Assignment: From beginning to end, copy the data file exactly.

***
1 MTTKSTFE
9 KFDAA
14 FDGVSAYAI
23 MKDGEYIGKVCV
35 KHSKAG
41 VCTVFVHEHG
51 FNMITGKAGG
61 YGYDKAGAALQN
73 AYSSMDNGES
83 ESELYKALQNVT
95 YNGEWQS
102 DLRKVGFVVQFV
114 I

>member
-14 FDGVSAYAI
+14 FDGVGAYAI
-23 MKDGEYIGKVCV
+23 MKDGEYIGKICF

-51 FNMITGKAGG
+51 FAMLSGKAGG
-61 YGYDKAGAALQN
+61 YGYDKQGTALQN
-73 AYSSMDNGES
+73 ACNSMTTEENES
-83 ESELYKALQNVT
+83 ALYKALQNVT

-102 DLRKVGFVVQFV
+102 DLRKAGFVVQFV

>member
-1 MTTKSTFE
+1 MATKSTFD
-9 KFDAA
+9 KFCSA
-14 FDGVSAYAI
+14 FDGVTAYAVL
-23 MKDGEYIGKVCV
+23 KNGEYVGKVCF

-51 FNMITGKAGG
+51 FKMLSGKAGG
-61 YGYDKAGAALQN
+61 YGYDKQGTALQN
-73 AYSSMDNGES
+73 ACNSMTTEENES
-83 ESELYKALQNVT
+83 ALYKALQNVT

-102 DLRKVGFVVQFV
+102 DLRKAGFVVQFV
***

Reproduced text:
1 MTTKSTFE
9 KFDAA
14 FDGVSAYAI
23 MKDGEYIGKVCV
35 KHSKAG
41 VCTVFVHEHG
51 FNMITGKAGG
61 YGYDKAGAALQN
73 AYSSMDNGES
83 ESELYKALQNVT
95 YNGEWQS
102 DLRKVGFVVQFV
114 I

>member
-14 FDGVSAYAI
+14 FDGVGAYAI
-23 MKDGEYIGKVCV
+23 MKDGEYIGKICF

-51 FNMITGKAGG
+51 FAMLSGKAGG
-61 YGYDKAGAALQN
+61 YGYDKQGTALQN
-73 AYSSMDNGES
+73 ACNSMTTEENES
-83 ESELYKALQNVT
+83 ALYKALQNVT

-102 DLRKVGFVVQFV
+102 DLRKAGFVVQFV

>member
-1 MTTKSTFE
+1 MATKSTFD
-9 KFDAA
+9 KFCSA
-14 FDGVSAYAI
+14 FDGVTAYAVL
-23 MKDGEYIGKVCV
+23 KNGEYVGKVCF

-51 FNMITGKAGG
+51 FKMLSGKAGG
-61 YGYDKAGAALQN
+61 YGYDKQGTALQN
-73 AYSSMDNGES
+73 ACNSMTTEENES
-83 ESELYKALQNVT
+83 ALYKALQNVT

-102 DLRKVGFVVQFV
+102 DLRKAGFVVQFV